Angie Goeke is a multidisciplinary artist, committed activist, and compelling songwriter with a forte for cinematic storytelling. She’s also a mother of four who transformed her lifelong love of music into a serious songwriting career. Inspired by independent, individual artists like Ella Fitzgerald and Willie Nelson, Goeke quickly earned a reputation for her particular brand of haunting, narrative, emotionally-complex songs. Her unique compositions, which she often begins writing on ukulele before expanding for a larger band, fuse elements of classic Americana, folk, bluegrass and jazz, with her captivating vocal melodies front and center. In her debut album If I Were Honest, released in early 2022, Goeke writes songs encapsulating all the complex emotions and amorphous feelings that make life both complicated and beautiful.
Americana Highways wrote: “Angie’s emphasis is on her melodic appeal, smart words vividly demonstrated, and she’s filled her album with heartwarming tunes…and immersed them in everything that is essential to good songwriting and performance.”
Born and raised in Austin, TX, Goeke grew up in a musical family, singing with her siblings in church, where her dad was choir director and organist, and attending symphonies and local music events on weekends. She began musical training at just seven years old, singing at various studios and national choral competitions and later performing for her majesty Queen Elizabeth II when she visited Texas. She learned to play piano and continued writing songs throughout her early life, before her career path led to other creative outlets: She published a novel (A Girl and Her Warhorse), works as a theater director, teaches middle school art, serves as executive director of Not In Our City (a non-profit raising awareness of domestic sex trafficking), and is the worship leader of a local church. But it wasn’t until 2018 that Goeke decided to pursue a full-time songwriting career. “I’ve been writing songs for myself for as long as I can remember. But at some point, I just decided it was time to finally do what I’ve always felt called to do with my life,” she says. “As an artist, I’ve found tools to help express things that feel unwieldy—tools like color and sound. We need them to convey the things we don’t have words for otherwise.”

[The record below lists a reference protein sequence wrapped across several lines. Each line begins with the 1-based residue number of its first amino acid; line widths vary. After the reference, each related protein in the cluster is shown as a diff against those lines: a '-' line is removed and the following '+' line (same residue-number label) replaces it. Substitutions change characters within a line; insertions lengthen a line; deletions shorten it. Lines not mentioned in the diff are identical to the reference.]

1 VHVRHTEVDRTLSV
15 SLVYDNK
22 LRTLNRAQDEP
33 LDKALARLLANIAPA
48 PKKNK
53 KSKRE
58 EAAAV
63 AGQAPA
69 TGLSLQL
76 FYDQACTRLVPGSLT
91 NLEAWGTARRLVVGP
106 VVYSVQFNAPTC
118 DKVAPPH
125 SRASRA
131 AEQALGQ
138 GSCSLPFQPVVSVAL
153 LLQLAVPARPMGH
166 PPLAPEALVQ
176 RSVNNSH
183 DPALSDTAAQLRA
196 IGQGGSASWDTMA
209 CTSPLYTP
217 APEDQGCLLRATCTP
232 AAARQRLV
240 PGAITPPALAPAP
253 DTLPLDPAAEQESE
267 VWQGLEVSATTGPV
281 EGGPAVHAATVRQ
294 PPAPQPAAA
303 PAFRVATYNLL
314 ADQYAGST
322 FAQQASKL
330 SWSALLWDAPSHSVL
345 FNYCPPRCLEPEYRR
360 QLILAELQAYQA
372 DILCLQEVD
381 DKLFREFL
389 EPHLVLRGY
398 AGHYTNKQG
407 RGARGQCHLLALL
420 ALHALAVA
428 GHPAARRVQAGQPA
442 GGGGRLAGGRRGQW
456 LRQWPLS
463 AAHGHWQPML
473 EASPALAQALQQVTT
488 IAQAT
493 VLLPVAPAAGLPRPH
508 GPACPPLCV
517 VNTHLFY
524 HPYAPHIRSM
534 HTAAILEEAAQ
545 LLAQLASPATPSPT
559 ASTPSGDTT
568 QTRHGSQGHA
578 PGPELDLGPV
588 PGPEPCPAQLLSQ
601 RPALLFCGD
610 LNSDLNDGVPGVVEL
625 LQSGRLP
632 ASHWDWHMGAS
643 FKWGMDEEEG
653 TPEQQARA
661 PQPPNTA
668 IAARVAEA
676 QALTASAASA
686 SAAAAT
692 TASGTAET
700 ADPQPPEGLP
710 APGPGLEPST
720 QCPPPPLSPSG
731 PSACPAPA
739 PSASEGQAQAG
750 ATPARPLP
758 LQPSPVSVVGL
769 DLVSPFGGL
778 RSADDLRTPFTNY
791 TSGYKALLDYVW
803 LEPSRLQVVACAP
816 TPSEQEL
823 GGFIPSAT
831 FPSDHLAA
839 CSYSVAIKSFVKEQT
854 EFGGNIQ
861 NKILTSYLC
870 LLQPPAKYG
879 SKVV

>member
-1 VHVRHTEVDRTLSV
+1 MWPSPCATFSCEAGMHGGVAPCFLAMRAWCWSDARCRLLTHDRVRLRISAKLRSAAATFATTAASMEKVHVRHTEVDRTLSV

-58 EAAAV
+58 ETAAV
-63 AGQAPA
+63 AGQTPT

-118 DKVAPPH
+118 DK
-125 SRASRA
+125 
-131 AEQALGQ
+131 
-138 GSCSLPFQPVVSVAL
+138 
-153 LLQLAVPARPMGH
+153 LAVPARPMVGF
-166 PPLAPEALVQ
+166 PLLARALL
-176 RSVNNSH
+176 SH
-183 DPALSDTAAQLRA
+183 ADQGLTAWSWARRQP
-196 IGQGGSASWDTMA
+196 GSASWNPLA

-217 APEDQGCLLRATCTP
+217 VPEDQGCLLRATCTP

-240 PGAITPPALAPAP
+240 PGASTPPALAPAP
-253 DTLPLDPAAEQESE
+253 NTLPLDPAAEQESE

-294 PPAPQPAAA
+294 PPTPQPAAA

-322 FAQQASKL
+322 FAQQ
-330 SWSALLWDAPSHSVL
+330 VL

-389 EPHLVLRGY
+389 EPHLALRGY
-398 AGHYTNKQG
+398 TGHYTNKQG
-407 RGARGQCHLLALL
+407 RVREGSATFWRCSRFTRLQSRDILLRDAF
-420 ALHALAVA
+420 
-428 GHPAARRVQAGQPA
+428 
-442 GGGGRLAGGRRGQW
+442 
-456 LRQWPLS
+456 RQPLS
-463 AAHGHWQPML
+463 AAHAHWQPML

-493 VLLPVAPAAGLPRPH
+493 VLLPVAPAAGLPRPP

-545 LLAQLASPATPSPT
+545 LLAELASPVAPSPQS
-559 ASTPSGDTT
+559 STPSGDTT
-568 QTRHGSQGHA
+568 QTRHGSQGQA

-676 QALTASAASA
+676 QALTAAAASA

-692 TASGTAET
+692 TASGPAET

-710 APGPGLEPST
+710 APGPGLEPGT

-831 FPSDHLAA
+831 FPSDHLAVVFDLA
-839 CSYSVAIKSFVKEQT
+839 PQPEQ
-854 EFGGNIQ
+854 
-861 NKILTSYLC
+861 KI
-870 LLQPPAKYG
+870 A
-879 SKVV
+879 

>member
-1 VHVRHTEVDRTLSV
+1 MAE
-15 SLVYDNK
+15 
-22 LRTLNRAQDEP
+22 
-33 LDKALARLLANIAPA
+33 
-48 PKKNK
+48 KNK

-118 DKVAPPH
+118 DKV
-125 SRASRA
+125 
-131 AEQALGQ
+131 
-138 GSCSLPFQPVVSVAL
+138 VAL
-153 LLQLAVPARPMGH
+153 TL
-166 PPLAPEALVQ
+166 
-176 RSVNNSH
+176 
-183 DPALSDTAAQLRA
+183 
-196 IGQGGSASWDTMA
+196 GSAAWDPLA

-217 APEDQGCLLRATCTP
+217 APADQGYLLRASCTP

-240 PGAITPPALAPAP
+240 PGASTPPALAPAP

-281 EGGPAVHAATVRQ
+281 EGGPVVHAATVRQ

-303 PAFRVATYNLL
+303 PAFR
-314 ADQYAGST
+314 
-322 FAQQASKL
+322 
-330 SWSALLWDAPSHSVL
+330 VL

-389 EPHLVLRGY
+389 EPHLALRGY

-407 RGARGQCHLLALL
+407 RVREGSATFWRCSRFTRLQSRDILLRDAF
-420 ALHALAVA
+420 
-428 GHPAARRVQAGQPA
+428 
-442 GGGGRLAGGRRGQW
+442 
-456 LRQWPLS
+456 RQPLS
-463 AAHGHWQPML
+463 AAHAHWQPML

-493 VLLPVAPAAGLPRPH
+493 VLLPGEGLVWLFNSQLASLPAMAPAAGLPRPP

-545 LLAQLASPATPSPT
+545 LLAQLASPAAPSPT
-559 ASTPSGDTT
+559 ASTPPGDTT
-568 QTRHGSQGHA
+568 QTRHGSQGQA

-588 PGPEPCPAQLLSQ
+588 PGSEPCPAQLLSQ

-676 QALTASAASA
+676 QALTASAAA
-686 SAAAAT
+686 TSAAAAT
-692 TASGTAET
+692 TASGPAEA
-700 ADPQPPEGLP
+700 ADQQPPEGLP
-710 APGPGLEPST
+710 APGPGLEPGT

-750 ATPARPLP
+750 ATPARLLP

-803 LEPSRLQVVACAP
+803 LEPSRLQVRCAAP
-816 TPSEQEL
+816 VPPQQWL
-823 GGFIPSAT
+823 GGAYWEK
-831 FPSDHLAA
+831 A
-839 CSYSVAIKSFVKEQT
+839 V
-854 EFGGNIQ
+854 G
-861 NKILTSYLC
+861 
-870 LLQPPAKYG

In 2019 Goeke released her debut solo EP KNOTS, establishing herself as a promising new voice in Texas Americana. Recorded at Lucky Run Studios with legendary sound engineer Michael Mikulka, the six-song collection reflects on the challenges and subtle rhythms of relationships, vacillating between upbeat, toe-tapping acoustic guitar tracks and delicate, lilting ballads backed by upright bass. The lyrics, fueled by the richness of Goeke’s own life experience, connect with listeners in raw and visceral ways, drawing comparisons to artists like Lori McKenna, Brandi Carlisle, and Ellen Starski. In 2020, stalled by the pandemic but resolved to continue making music, Goeke released a new single each month via streaming platforms before returning to the studio to work on her first full-length album.
Goeke’s debut full-length album If I Were Honest presents a stunning, atmospheric Americana collection that melds the many facets of her creative and personal life into one cohesive, elegant whole. Recorded in Nashville and produced by Mary Bragg, If I Were Honest celebrates the enormous complexity of being human, with a spectrum of sounds ranging from textural and cinematic to candid and nostalgic.
Skope Magazine called the album “Americana perfection.”
From the single “Fly Baby Fly,” written for her children, to “Whiskey in a Teacup,” a sassy, empowering anthem that speaks to strong introverted women everywhere, the songs provide vibrant, engaging insights into the mind of a multifaceted, wildly creative woman. “This album was a way for me to identify and reconcile all the different parts of myself. I’m a mom and an artist, a quiet church-goer and a girl who loves a good cocktail. These things aren’t in opposition to one another, but I had to learn that. They’re all valuable—because they make me who I am. I don’t have to let go of one thing to grab hold of another.”